Presidential Idolatry and the Constitution
I charge the President with culpable violation of the
Constitution and betrayal of public trust on three counts for which she is
answerable under Section 2, Article XI.
By Sen. Aquilino Pimentel
Posted by Bulatlat
Thank you, Mr. Chairman and Mr. President, for your kind invitation
which Zyke Garcia conveyed to me - to speak before the members of the
Philconsa today on the occasion of Constitution Day.
Today is also the 115th birth anniversary of the eminent
constitutionalist, Claro M. Recto, who presided at the Constitutional
Convention in 1934. It was the Recto-led Convention that produced the 1935
Constitution, the first Constitution of the Commonwealth of the
Philippines and also the first Constitution of the Republic.
We now have a new basic law of the land, the 1987 Constitution, the 3rd
since the 1935 fundamental law. In between 1935 to 1987, we had the 1973
Importance of Constitutions
Constitutions are important in democratic countries like ours because they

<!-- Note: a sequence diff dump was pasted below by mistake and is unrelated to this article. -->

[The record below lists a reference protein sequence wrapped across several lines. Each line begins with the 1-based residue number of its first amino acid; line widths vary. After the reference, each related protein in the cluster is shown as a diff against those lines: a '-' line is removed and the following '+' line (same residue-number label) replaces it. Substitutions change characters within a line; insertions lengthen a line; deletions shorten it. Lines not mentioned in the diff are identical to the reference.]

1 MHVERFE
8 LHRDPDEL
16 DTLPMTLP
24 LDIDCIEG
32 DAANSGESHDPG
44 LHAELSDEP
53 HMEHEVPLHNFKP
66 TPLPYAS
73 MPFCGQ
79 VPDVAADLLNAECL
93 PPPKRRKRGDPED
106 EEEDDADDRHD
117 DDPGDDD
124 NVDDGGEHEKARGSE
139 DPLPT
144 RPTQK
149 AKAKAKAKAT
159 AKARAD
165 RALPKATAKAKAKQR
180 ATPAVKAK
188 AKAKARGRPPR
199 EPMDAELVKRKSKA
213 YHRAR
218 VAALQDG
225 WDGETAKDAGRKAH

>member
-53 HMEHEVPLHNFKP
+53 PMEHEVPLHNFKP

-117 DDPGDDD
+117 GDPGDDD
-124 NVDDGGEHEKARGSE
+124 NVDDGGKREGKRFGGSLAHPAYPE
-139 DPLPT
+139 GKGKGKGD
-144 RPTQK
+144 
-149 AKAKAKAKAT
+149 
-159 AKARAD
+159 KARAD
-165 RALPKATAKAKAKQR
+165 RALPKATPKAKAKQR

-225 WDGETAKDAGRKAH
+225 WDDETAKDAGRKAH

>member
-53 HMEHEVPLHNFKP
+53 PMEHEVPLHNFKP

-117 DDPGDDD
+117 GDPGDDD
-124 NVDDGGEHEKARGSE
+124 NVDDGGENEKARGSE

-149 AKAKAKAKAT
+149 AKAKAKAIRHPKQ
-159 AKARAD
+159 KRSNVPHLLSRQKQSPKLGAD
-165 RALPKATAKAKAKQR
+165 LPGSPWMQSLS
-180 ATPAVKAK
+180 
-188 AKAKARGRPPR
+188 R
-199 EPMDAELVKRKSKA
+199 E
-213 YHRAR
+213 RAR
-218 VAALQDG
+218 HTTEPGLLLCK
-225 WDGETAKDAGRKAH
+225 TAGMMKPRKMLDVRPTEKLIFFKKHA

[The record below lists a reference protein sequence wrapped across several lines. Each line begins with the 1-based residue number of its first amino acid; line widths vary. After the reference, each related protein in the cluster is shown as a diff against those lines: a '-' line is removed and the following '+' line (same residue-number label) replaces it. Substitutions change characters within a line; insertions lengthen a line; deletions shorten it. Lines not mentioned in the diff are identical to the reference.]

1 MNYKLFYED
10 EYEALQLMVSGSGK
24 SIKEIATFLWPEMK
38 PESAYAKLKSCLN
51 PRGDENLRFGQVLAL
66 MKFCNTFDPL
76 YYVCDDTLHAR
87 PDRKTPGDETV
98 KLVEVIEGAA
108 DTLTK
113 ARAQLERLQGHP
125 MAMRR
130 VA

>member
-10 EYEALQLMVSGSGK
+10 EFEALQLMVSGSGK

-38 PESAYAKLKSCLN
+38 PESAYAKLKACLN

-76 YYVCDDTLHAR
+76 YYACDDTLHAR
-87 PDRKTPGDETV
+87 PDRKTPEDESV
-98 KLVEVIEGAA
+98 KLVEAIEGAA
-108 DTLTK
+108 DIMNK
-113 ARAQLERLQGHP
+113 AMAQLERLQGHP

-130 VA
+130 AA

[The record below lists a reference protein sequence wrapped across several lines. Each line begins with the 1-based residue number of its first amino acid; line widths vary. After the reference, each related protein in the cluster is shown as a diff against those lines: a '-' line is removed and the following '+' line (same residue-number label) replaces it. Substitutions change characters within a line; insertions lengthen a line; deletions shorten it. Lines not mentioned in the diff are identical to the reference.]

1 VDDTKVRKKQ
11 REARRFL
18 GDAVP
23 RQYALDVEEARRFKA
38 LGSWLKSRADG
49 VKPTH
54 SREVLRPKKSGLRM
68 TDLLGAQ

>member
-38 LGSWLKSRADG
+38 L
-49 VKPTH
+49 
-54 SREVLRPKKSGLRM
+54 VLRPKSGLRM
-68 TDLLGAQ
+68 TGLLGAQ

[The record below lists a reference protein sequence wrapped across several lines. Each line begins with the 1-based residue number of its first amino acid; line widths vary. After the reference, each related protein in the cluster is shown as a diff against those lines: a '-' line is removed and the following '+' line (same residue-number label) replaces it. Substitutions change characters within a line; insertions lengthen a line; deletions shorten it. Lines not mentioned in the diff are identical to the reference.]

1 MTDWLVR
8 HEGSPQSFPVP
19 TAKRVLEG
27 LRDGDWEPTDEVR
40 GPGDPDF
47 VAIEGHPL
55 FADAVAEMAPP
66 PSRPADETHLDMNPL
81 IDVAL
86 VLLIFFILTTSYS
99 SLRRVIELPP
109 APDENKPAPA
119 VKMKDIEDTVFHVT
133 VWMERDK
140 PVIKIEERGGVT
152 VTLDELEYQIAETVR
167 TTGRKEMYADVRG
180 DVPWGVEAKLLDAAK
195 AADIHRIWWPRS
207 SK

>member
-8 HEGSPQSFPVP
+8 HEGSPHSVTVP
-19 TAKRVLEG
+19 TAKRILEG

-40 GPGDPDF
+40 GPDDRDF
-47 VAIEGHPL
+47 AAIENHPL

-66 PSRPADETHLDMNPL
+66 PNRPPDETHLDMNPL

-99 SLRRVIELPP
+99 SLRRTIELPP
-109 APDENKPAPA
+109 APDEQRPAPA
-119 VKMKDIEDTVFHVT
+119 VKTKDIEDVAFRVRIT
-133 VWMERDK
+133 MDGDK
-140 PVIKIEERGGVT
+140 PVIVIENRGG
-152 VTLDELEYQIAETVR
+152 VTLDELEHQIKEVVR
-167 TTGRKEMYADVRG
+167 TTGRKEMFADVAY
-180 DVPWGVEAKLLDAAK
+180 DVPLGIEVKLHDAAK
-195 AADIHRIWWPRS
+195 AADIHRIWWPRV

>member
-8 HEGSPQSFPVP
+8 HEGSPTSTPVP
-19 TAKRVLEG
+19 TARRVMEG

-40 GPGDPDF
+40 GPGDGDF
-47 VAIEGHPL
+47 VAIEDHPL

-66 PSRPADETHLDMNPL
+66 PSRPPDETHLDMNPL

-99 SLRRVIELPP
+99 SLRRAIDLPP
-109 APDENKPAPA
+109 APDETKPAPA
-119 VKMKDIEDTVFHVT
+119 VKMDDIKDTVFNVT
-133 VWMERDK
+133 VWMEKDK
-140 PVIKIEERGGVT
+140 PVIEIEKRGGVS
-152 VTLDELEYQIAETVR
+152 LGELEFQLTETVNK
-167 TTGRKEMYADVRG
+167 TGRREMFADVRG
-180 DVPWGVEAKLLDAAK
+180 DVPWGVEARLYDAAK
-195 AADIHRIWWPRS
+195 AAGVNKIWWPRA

limit the powers of the government and ensure protection of the rights and
liberties of the people.
Essentially, the provisions of our Constitutions - with the possible
exception of the 1973 Basic Law - are similar. They limited the powers of
government by distributing them to the three major branches of
government and assured the people of their basic and fundamental civil,
political and human rights.
Our problem, then, as regards the present Constitution is not that the
powers of government are not limited because governmental powers are duly
fettered. Neither does our problem arise from its failure to guarantee the
basic rights and the fundamental liberties of our people because these are